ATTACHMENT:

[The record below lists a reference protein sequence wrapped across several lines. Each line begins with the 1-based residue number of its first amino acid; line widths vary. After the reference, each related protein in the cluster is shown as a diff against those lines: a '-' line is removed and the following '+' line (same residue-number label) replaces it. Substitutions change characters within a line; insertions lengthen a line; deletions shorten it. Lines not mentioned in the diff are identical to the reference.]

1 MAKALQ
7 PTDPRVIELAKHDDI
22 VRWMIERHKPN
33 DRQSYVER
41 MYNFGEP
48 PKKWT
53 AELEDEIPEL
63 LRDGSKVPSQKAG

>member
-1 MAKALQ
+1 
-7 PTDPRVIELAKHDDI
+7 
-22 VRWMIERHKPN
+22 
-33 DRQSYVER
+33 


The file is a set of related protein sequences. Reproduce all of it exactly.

[The record below lists a reference protein sequence wrapped across several lines. Each line begins with the 1-based residue number of its first amino acid; line widths vary. After the reference, each related protein in the cluster is shown as a diff against those lines: a '-' line is removed and the following '+' line (same residue-number label) replaces it. Substitutions change characters within a line; insertions lengthen a line; deletions shorten it. Lines not mentioned in the diff are identical to the reference.]

1 MAKALQ
7 PTDPRVIELAKHDDI
22 VRWMIERHKPN
33 DRQSYVER
41 MYNFGEP
48 PKKWT
53 AELEDEIPEL
63 LRDGSKVPSQKAG

>member
-1 MAKALQ
+1 
-7 PTDPRVIELAKHDDI
+7 
-22 VRWMIERHKPN
+22 
-33 DRQSYVER
+33 